She refused two dances, with Amy defending her by spreading about that she had a weak ankle, and was sitting in her usual wallflower role in a chair, happy to watch people enter and exit by the foyer.

And there he was. The three brothers entered, much as they had at the Woodfair ball. Edward was in the middle, and his gaze fell on her directly, as a hound on the scent. Elizabeth stood in a bit of a panic. Vincent nodded to her, and took a smirking Francis off to another part of the room.

Edward came to stand before her. He bowed; she curtseyed. The emotions pouring from him were tangled, but the thread she felt strongest was happiness.

He asked if she would like to sit; she did, clutching her hands together in her lap. He sat in the chair beside her. He was like the wolf, ears pricked forward, afraid to move lest he startle her.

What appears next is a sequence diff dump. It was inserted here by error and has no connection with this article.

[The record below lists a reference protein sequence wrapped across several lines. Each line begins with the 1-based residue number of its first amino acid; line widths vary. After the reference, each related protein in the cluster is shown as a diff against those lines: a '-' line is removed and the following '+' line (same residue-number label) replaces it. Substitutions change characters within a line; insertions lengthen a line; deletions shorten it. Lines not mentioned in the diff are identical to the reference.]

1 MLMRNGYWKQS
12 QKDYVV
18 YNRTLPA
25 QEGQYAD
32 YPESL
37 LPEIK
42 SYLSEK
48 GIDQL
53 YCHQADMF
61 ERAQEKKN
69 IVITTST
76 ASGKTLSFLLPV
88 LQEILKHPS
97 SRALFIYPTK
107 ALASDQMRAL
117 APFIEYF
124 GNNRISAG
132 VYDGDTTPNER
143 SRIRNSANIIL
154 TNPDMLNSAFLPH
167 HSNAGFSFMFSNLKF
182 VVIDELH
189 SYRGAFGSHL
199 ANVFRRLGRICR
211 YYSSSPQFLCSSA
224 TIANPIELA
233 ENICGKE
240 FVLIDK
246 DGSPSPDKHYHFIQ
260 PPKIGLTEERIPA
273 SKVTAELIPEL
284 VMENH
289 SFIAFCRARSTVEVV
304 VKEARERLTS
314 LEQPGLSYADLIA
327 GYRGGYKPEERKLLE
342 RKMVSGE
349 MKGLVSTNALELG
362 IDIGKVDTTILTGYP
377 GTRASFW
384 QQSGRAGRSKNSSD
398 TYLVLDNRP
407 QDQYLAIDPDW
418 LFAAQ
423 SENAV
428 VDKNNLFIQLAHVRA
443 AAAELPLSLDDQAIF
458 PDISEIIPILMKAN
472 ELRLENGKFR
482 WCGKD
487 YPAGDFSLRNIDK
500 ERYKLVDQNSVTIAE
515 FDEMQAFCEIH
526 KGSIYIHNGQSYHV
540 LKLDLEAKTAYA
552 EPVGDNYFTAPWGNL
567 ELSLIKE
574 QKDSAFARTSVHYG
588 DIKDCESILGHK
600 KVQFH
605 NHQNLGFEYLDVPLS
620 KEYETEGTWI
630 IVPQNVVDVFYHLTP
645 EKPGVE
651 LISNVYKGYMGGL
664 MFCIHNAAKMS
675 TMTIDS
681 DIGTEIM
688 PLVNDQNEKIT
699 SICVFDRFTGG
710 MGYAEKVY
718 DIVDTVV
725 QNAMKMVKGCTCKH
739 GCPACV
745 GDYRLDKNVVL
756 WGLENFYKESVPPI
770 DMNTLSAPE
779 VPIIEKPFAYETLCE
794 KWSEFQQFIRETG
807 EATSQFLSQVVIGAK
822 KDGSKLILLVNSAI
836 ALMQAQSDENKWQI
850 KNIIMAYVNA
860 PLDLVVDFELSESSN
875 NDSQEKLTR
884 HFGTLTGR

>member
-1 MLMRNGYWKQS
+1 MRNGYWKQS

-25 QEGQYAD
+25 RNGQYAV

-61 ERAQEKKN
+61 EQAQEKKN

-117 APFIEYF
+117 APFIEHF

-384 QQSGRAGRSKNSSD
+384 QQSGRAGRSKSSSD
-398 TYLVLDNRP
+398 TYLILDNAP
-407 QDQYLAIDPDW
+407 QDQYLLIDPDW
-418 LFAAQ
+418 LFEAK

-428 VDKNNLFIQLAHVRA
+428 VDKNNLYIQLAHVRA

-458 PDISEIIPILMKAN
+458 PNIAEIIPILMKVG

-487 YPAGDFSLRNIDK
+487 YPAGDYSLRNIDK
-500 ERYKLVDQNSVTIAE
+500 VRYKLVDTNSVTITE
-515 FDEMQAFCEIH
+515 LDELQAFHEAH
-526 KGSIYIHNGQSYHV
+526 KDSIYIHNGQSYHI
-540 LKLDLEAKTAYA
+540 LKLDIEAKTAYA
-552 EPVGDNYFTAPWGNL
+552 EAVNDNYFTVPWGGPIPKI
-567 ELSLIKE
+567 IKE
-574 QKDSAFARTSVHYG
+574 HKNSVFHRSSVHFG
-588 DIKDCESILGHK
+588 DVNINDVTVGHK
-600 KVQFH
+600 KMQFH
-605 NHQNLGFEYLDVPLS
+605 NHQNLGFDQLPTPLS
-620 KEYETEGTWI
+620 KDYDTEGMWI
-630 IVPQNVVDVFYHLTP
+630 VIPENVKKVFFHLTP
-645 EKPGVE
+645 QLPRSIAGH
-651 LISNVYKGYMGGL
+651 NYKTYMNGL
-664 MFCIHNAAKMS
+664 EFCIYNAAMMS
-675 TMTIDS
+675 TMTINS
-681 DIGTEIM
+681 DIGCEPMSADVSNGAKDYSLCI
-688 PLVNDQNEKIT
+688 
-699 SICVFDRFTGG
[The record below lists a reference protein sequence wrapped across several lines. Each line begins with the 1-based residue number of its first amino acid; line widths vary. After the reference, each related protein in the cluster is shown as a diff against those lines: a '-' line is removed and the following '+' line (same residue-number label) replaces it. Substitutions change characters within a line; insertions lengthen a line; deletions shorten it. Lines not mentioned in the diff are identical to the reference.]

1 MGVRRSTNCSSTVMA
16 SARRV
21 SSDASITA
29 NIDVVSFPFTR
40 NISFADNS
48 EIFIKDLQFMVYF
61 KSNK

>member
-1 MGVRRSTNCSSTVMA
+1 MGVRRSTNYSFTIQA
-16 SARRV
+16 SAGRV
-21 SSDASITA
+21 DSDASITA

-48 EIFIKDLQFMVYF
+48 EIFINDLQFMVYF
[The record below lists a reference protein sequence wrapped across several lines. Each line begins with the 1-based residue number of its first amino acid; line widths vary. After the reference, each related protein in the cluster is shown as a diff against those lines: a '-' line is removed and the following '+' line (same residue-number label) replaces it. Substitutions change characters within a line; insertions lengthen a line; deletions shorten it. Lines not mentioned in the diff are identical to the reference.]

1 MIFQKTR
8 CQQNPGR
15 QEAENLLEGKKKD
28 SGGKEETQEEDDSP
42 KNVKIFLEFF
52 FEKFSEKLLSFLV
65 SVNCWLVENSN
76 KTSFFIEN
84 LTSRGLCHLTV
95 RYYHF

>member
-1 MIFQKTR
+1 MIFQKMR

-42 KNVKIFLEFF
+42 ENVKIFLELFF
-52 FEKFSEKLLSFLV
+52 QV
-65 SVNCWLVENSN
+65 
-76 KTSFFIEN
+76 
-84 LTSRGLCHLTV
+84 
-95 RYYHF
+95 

“May I speak freely with you, Miss Weston?” he asked finally.

“Of course.” They sat a little apart from one another. The distance seemed a mile.

“I could smell you, when I woke. Your wrap—it smelled of you.” He blushed, trying to find the words. “I have never slept so well. I have never slept so soundly and comfortably, after returning from my other self. I fear I must ask you to run after me every full moon, to drape me with your wrap.”

“I would do it,” she said simply.

He chuckled. “You should stay inside where it is safe. But perhaps I can learn to carry your handkerchief with me.”

“I would give you a handkerchief right now, if I had one.”

“Elizabeth. There is so much you don’t know about us.”

She smiled. “You and the other Misters Wilde are not brothers—well, you are in spirit, if not by blood. It is most strange.”

“Indeed. And yet no one but you questions it.”

“Most people are eager to accept what they are told.”

“But not you.”

“This is my secret, Mr. Wilde: I can feel lies. And almost every word spoken in parlors like this is a lie. I wonder that you are so eager to leave your woods.”

“As I said, there are some attractions here.” This time, he blushed, which was rather gratifying.

“I do like the music,” she said.

“Miss Weston—will you trust me?” The meaning behind the words was more than what he spoke, and she understood him perfectly.

“Yes, I will,” she said.